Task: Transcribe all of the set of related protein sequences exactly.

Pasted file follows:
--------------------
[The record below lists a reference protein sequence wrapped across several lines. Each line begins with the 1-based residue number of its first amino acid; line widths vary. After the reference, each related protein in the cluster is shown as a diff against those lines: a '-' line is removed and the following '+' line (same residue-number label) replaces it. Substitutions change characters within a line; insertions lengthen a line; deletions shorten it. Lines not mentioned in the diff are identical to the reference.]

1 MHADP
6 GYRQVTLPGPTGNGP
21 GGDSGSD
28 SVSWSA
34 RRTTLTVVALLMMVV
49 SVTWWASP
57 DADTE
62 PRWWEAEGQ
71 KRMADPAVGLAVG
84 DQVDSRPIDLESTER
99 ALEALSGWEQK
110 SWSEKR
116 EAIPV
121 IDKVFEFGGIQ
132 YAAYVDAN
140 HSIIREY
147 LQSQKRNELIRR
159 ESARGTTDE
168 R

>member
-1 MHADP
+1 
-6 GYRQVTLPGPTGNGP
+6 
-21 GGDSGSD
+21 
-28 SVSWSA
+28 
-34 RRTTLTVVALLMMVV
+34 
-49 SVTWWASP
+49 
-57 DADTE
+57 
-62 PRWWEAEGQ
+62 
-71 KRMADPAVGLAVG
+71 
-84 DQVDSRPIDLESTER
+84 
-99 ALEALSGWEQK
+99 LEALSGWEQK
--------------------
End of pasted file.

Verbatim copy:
[The record below lists a reference protein sequence wrapped across several lines. Each line begins with the 1-based residue number of its first amino acid; line widths vary. After the reference, each related protein in the cluster is shown as a diff against those lines: a '-' line is removed and the following '+' line (same residue-number label) replaces it. Substitutions change characters within a line; insertions lengthen a line; deletions shorten it. Lines not mentioned in the diff are identical to the reference.]

1 MHADP
6 GYRQVTLPGPTGNGP
21 GGDSGSD
28 SVSWSA
34 RRTTLTVVALLMMVV
49 SVTWWASP
57 DADTE
62 PRWWEAEGQ
71 KRMADPAVGLAVG
84 DQVDSRPIDLESTER
99 ALEALSGWEQK
110 SWSEKR
116 EAIPV
121 IDKVFEFGGIQ
132 YAAYVDAN
140 HSIIREY
147 LQSQKRNELIRR
159 ESARGTTDE
168 R

>member
-1 MHADP
+1 
-6 GYRQVTLPGPTGNGP
+6 
-21 GGDSGSD
+21 
-28 SVSWSA
+28 
-34 RRTTLTVVALLMMVV
+34 
-49 SVTWWASP
+49 
-57 DADTE
+57 
-62 PRWWEAEGQ
+62 
-71 KRMADPAVGLAVG
+71 
-84 DQVDSRPIDLESTER
+84 
-99 ALEALSGWEQK
+99 LEALSGWEQK